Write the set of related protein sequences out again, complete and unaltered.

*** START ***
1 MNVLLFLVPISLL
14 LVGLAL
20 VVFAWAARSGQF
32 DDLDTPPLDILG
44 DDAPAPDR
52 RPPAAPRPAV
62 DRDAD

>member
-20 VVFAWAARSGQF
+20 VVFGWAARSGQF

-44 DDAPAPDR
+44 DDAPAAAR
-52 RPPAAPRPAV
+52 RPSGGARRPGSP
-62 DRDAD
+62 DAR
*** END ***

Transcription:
1 MNVLLFLVPISLL
14 LVGLAL
20 VVFAWAARSGQF
32 DDLDTPPLDILG
44 DDAPAPDR
52 RPPAAPRPAV
62 DRDAD

>member
-20 VVFAWAARSGQF
+20 VVFGWAARSGQF

-44 DDAPAPDR
+44 DDAPAAAR
-52 RPPAAPRPAV
+52 RPSGGARRPGSP
-62 DRDAD
+62 DAR